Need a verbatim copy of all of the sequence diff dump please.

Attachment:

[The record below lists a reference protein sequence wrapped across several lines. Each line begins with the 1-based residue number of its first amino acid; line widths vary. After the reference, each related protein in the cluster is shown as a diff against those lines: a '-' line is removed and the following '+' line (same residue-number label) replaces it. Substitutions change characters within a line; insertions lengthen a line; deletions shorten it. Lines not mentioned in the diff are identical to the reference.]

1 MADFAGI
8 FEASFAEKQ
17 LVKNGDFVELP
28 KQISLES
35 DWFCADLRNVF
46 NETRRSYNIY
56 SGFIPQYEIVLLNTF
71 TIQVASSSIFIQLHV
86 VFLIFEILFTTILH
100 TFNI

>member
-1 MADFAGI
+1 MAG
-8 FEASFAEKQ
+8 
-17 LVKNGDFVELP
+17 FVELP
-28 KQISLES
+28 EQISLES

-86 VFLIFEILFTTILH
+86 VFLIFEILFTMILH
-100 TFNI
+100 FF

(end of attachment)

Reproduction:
[The record below lists a reference protein sequence wrapped across several lines. Each line begins with the 1-based residue number of its first amino acid; line widths vary. After the reference, each related protein in the cluster is shown as a diff against those lines: a '-' line is removed and the following '+' line (same residue-number label) replaces it. Substitutions change characters within a line; insertions lengthen a line; deletions shorten it. Lines not mentioned in the diff are identical to the reference.]

1 MADFAGI
8 FEASFAEKQ
17 LVKNGDFVELP
28 KQISLES
35 DWFCADLRNVF
46 NETRRSYNIY
56 SGFIPQYEIVLLNTF
71 TIQVASSSIFIQLHV
86 VFLIFEILFTTILH
100 TFNI

>member
-1 MADFAGI
+1 MAG
-8 FEASFAEKQ
+8 
-17 LVKNGDFVELP
+17 FVELP
-28 KQISLES
+28 EQISLES

-86 VFLIFEILFTTILH
+86 VFLIFEILFTMILH
-100 TFNI
+100 FF